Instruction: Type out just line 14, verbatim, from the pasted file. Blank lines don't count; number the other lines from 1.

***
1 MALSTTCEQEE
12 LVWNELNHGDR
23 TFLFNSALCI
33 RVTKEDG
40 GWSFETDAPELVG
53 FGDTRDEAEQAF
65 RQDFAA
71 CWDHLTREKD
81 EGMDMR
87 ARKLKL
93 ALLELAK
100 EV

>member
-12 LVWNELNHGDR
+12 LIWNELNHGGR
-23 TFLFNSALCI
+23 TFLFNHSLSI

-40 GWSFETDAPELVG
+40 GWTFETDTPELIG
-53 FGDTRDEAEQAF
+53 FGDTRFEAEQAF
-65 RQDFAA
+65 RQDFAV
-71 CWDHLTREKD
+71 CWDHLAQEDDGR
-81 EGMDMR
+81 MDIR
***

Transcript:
-12 LVWNELNHGDR